Buyanga rescues desperate Zimbabweans left out of SA food aid scheme
JOHANNESBURG, South Africa – A 35-day coronavirus lockdown imposed by the South African government has left many Zimbabweans in the lurch.
An estimated three million Zimbabweans, escaping an economic crisis at home, eke out a living in South Africa. Most operate in the shadows because they lack the necessary permits to live and work in Africa’s most industrialised nation.
President Cyril Ramaphosa announced a R500 billion (US$26.3 billion) rescue package on Tuesday, equivalent to 10 percent of South Africa’s GDP, to try to cushion the economic blow of the coronavirus pandemic.
Ramaphosa pledged to prioritise “the relief of hunger and social distress across our communities,” including with the distribution of 250,000 food parcels in the coming weeks, and to reopen the economy as soon as it is feasible to do so. Poor South Africans will get grants of R350 per month for six months, he announced.
But most Zimbabweans, a large majority living from hand to mouth as restaurant workers, gardeners and workmen, do not qualify for this relief because of their illegal alien status. Unable to pay rent or buy food, at least 3,000 have asked the embassy in Pretoria to facilitate their return home – even in the knowledge that the first 21 days will be spent in mandatory quarantine.
In the gloom, there was small cheer for over a hundred families in the quaint old suburb of Yeoville, Johannesburg, on Thursday when the African Medallion Group (AMG) delivered food parcels to ease the suffering.
AMG, founded by the millionaire businessman Frank Buyanga, says it is spending R25 million helping poor communities live through the lockdown, due to expire on April 30.
After making food donations to communities in Alexandra, Johannesburg, Mamelodi in Pretoria and Emalahleni in Mpumalanga, AMG on Thursday answered the desperate call of Zimbabweans in Yeoville to bring some relief.
“We have come here to answer the call made by our brothers and sisters from Zimbabwe currently plying their trade across various sectors of industry in South Africa, and tremendously affected by the global Covid-19 pandemic,” AMG CEO Itai Maunganidze said at the hand-over ceremony organised by the Zimbabwe Community in South Africa (ZCSA), an NGO.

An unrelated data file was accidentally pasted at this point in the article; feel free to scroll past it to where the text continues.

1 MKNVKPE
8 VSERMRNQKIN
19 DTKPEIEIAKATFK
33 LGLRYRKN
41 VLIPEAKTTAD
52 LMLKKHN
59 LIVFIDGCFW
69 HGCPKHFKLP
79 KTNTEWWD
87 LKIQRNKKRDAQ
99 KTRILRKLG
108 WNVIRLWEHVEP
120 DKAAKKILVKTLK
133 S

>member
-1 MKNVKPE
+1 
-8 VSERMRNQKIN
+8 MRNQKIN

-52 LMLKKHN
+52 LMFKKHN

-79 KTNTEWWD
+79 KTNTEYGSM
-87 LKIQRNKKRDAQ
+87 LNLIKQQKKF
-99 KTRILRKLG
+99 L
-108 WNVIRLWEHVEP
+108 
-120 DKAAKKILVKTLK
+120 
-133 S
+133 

“The expressions of appreciation on the faces of the beneficiaries shows that this was a much-needed relief.”
The food parcels included maize meal, cooking oil and flour.
ZCSA chairman Ngqabutho Mabhena, whose organisation was at the forefront of campaigning for Zimbabweans to be granted special work permits resulting in about 200,000 benefitting from the scheme, said it was a desperate time for their community.
“We have been receiving calls from Zimbabweans and other migrants living in South Africa expressing their need for food since the start of the lockdown,” he said.
“Today, thanks to AMG, 120 families have been assisted with food packs which can at least keep them going for a few more days. We hope that other businesses will hear our cries during this time.”
The People’s Party, an opposition party led by the exiled former Zimbabwe minister Walter Mzembi last week wrote to Ramaphosa asking for aid to be extended to undocumented foreigners, including Zimbabweans.
Lloyd Msipa, the party’s secretary general, said in the letter: “Just like any other person in the world, they are traumatised by the virus and are hiding but hunger has now camped in their households inflicting a double tragedy. It’s a humanitarian crisis of never-been-seen proportions.”